How come Mother’s Day wasn’t what I expected

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How come Mother’s Day wasn’t what I expected

I have three beautiful young adult children who I am endlessly proud of. Though they are adults I will be always be their mother, even once I have left this planet. I will never stop worrying about them and still watch them just like I did when they were little.  I still have to take deep breaths, take a step back, and not judge or comment on some of the decisions or choices that they make. I continue to feel intense and incredible pain when they are hurting but I support them to feel their hurt, even though all I want to do is take their pain away.

For some of us, our mother may no longer be in our life, we may have had (or continue to have) a difficult relationships with our mums, and we may also have problems with our own children.

Mother’s Day can trigger all kinds of feelings and thoughts. There are confusing messages about what it is to be a mother. We all can relate to the idealised portrayal of the ‘perfect mum’, as well as some criticisms about a mother’s role, and the failings and imperfections of such.

I write this blog for all the mothers out there who feel guilty on Mother’s Day because all they may want is to have some peace and quiet, and actually have some time without their children and worry if they are a horrible mother for thinking this! Mother guilt can get in the way of being in those small and lovely moments.

Big Expectations

The retail, beauty, and relaxation industry; all jump on the Mother’s Day ‘wagon’, the expectations for the perfect Mother’s Day, gift, meal, entertainment, are so great. I have some lovely memories of the little things that made it worthwhile being a mother to little people, and they are not all on Mother’s Day.

I do remember my children’s father suggesting that one Mother’s Day; I fly to another City to be with a good friend of mine. I also remember that Mother’s Day in particular because it was spent without my children. I had intense guilt about leaving the children and not spending the day with them, but their father was able to show them and teach them, that this was something that I needed, and that it was about taking care of myself.

I had many lessons shown to me about taking care of myself and my children.  My children learnt that one of the best gifts they could give to their mother, was the space and time to replenish; which prevented carrying any unconscious resentment when with them, and having my ‘cup full’ again.”


Some school teachers get the children to give their mothers ‘Chore’ vouchers.  This is a lovely idea but I would also add a voucher for “Two, three or four hour’s peace without the children”. This may seem totally alien to some mothers. I can only say that with practice it can get easier to do!

I remember a different visit to the same friend I stayed with in the City. The big shopping centres were a novelty to me, and I enjoyed going shopping. My friend taught me such an important and powerful lesson. She said to me “we are going shopping, but we are not going anywhere near any children’s departments, or toy shops. We are going shopping for you. The children will be happy with some smarties.” I felt extremely uncomfortable not looking for any child-related items, but it did wear off eventually, and I did feel totally replenished for prioritising me.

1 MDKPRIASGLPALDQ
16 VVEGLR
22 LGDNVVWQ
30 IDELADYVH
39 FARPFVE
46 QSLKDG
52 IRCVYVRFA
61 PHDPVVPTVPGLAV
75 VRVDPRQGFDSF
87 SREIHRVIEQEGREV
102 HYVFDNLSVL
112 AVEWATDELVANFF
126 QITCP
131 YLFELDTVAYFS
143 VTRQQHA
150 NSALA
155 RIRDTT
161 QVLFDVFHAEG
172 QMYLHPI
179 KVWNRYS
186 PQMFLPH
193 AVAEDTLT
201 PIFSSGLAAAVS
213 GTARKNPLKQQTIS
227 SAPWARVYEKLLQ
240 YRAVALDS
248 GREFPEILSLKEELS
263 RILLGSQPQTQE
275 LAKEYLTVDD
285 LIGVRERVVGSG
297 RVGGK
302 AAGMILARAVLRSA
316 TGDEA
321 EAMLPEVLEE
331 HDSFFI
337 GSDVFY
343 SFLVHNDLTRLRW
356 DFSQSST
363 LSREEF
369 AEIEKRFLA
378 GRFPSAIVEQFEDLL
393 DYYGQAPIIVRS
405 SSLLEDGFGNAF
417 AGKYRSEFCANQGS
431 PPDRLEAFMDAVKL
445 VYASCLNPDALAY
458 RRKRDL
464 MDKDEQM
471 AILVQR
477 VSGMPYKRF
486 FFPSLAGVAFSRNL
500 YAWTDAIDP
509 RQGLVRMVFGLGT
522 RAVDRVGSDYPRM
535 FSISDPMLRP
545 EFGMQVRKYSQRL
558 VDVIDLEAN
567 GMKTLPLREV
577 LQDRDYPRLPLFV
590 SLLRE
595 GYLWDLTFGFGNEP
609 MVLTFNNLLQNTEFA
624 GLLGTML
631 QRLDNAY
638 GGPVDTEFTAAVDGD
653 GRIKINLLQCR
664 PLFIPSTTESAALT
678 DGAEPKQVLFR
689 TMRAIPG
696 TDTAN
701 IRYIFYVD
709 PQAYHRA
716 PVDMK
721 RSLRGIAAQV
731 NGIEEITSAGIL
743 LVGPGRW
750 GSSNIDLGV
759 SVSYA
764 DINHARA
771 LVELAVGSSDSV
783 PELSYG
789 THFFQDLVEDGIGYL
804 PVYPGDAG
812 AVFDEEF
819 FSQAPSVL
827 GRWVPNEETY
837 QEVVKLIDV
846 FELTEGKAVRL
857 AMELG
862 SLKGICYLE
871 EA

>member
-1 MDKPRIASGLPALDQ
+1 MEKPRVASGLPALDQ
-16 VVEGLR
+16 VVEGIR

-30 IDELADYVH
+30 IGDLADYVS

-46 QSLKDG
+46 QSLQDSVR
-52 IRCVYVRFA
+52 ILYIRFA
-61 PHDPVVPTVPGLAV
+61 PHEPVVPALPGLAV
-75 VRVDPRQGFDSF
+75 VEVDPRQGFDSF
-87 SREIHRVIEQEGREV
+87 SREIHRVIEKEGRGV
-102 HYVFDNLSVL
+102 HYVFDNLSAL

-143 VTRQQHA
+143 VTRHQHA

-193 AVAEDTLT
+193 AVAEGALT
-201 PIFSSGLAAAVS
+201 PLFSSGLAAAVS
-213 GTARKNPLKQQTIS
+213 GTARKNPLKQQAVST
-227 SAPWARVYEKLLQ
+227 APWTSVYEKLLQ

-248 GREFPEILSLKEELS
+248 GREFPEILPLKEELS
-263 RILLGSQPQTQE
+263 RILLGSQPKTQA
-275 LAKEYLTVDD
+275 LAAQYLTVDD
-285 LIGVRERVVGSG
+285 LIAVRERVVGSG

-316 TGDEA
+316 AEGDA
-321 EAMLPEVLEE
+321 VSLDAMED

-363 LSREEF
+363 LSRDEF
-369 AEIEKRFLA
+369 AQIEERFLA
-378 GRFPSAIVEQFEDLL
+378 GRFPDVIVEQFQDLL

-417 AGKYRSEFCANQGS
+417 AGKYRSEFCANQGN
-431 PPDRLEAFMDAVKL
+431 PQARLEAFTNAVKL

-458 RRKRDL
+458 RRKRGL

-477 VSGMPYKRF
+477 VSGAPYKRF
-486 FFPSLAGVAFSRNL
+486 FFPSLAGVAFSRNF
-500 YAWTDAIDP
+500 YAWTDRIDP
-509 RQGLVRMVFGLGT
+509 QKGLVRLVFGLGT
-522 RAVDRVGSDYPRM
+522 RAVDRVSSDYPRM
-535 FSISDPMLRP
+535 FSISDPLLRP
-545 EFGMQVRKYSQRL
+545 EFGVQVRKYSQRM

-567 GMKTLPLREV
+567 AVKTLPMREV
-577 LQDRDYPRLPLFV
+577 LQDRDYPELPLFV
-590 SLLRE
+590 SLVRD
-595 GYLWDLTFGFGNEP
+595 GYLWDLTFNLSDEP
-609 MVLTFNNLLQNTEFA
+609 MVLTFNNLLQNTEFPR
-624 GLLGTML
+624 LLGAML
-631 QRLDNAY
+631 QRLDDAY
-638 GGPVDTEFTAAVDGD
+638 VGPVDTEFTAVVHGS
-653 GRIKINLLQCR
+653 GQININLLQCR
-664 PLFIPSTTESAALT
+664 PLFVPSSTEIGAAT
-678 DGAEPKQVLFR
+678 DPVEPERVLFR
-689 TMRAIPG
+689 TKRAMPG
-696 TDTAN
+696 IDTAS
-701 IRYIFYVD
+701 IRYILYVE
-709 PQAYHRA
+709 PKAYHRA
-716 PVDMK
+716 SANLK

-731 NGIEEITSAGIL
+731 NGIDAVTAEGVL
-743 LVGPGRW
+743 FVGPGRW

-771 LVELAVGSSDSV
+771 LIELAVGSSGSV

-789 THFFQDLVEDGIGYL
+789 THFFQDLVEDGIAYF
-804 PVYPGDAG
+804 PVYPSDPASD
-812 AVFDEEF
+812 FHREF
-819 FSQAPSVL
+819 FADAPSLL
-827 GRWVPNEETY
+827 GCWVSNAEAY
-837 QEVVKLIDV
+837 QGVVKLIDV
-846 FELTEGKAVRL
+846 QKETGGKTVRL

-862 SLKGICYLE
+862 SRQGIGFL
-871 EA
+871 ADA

Taking care of your children’s mother

  • Be realistic about expectations of the day – it is one day of the year and 364 other days as a mother.
  • Give yourself permission to create a different view of being a mum – it’s not all about the ‘Hallmark card’ version, and can be a job that is thankless, hard work, and unrewarding a lot of the time.
  • Tell yourself that you are not alone in this.
  • Notice and acknowledge the feelings of guilt and do stuff anyway.
  • Live by your values of what it means to be a mother every day.
  • Practice mindfulness when you are with your children e.g. if your child asks to make a cake, your mind may go to the future of “what about the mess they are going to make?” or “it’s easier to do it myself”, keep coming back to the present moment experience.
  • Let your kitchen off the hook, and have takeaway dinner.
  • Stay home for a few hours without your children. If you don’t have the luxury of someone to care for your children, go to a park or outdoors where there is some space.
  • Have a bubble bath with the door locked!
  • Make time for relationships outside your family that are rewarding and fulfilling.
  • Book a massage, pedicure or hair appointment.
  • Go to the movies by yourself.
  • Listen to music with headphones.
  • Go shopping without going near a children’s department!

I am a counsellor and work with women on a variety of issues, if you have challenges in any area of your life please feel free to contact me: You can book an appointment online at or call me on 0403 848 398

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Guest Author – Clare Sillence


2018-01-30T14:23:23+10:00By |Adults, Motherhood|Comments Off on How come Mother’s Day wasn’t what I expected

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Debbi Carberry Clinical Social Worker (AMHSW MAASW Acc)

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